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From the front lines of a global pandemic

Lisa Gaglione is a Registered Nurse, working in the ICU/CCU department at Grey Nuns Community Hospital in Edmonton, Alberta. She hails originally from the Southwest coast.

by Lisa Gaglione Special to The Wreckhouse Weekly

EDMONTON, AB – I’m sitting at home, self-isolating in my bedroom waiting to go to the Expo centre to get tested. Sore throat.

Meanwhile, my work family is carrying on. Our 8-bed ICU at the Grey Nuns Hospital now has 17 patients. Read that again. Most of the RNs are taking care of two patients each. Having the usual 1:1 care is impossible. We work in teams, making our way down the hallways proning and unproning the sickest patients on ventilators. The ventilators are often ‘maxed’ out – the highest settings of oxygen percentage, the highest pressures. The Respiratory Therapists are absolutely running their butts off to maintain all of those ventilators.

We work together, with them often staying in the isolation rooms to help turn our patients, hold an iPad so families can see their loved ones, who are most often paralyzed in a medically induced coma so they cannot fight what the ventilator needs to do. Medications run constantly through large IVs to keep their hearts beating somewhat normally and their blood pressures high enough to oxygenate major organs.

We are exhausted, heartbroken, making phone calls that we hate, crying with patients and in our break room crying some more. We can’t hug each other or offer that kind of support when one of our work people has to turn off the life-support that they probably helped turn on a few weeks ago.

We get to know our patients loved ones who call multiple times a day – we’re on a first name basis. We do our absolute best to take their calls or call them back as quick as we can. No one can visit. That is absolutely killing us. Watching someone’s mother, father, uncle, sister, daughter, son, etc., struggling to fight and very often, not winning.

This isn’t about wearing masks or staying at home. This is about what it’s like in your hospitals. The emergency departments are doing their best to control their environments so that everyone who needs care, gets care. But I’m telling you right now, we are at the cusp of change. For the worst.

Soon our ‘ICU’ will spill over into our recovery room as they have done in other hospitals in our city. AHS is looking at giving the ICU Nurses THREE patients! THREE each – all of them requiring life support and multiple modalities of care that only ICU trained nurses can administer.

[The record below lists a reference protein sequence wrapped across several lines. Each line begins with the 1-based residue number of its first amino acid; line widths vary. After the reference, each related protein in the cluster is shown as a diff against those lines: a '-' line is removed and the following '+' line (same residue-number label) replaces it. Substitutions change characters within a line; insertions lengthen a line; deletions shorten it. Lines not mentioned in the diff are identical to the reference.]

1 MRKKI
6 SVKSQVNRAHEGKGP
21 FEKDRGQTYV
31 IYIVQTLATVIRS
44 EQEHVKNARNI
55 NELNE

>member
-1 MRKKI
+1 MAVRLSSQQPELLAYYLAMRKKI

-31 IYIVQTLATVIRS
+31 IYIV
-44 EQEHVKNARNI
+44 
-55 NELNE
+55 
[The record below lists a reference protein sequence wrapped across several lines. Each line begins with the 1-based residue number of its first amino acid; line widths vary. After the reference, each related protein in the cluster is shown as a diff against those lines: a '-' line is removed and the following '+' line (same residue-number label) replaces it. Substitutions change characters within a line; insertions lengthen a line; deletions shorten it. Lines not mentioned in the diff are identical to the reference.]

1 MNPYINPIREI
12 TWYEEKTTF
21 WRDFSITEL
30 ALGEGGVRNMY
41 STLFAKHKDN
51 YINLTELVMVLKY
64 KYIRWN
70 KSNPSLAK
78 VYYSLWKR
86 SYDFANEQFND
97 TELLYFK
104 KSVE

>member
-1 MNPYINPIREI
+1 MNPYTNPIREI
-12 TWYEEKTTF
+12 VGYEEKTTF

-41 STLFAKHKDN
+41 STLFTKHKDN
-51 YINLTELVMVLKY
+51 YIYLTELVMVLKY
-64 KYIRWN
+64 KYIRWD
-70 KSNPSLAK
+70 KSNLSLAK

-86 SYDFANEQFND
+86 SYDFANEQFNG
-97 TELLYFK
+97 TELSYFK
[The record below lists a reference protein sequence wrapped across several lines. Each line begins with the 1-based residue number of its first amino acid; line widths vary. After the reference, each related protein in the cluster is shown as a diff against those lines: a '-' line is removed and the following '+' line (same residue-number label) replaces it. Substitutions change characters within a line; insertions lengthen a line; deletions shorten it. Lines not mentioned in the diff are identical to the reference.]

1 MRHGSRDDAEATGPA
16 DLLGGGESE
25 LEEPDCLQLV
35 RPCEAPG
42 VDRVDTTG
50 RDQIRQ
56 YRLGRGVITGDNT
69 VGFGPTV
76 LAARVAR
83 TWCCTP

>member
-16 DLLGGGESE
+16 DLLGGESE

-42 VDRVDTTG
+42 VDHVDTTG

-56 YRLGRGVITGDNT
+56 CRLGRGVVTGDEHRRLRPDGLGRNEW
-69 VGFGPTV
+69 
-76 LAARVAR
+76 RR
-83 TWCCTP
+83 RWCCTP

What happens to other patients needing major, emergency surgery requiring an ICU bed post operatively? The elderly man with severe pancreatitis? The overdoses and suicide attempts? Questions my work family hold at the backs of their minds all the time. Our doctors will have to make decisions. The hardest decisions they’ve ever had to make.

Thank goodness for all of the extra staff who have been redeployed/reassigned to help us. We would not be able to do this without them. Seriously. They replenish supplies for us, they help us turn, reposition, prone/unprone, wash and change our patients. They bring and mix meds, answer phone calls, watch the monitors while we sneak away to the bathroom to pee after holding it for too long. They are priceless to us. RNs, LPNs, HCAs, from medicine, surgery, recovery, the OR, emergency. We thank you from the bottom of our hearts.

Our unit looks like a war zone.

There are carts of supplies everywhere. Hallways are super crowded. It’s noisy. Because we’re all talking, yelling to be heard through masks and face shields. Monitors and alarms sing their songs constantly. Ventilators alarm continuously. We move quickly. All three phone lines ringing off the hook. Doctors everywhere. Pharmacists, dieticians, physiotherapists, occupational therapists, nurse practitioners.

Our PPE suppliers keep changing. I’ve had to refit healthcare workers for new N95 masks because we run out of certain sizes. At one point, the nurses were wearing pillow cases on their heads because we ran out of hair caps. They took it in stride, making jokes about it because that’s how we cope.

I, for one, wore a blue bootie on my head every time I went into an isolation room. AHS is doing the best they can. I believe that. They can only do so much with what they’ve been given by our provincial government.

This (Facebook) post today (Friday, Dec. 11) was meant to paint a picture. Please don’t feel scared because we’re healthcare workers. Please don’t alienate us because of your fear.

Trust me, we don’t go far once we get home to our families. We are not the ones going to the malls or having people over for drinks. We buy groceries online, shop online and only go out if we absolutely need to. Honestly I feel that we’re more protected at work than in the general public. If you know a healthcare worker, please reach out to them. Offer to pick up their groceries, write them an actual letter and post it, send them an uplifting book, text them, video chat, have a weekly check in, whatever. We are all dealing with this in some way.

I love all of my work family so much. We, are truly in this together. Stay strong my family, stay healthy, find the joy.

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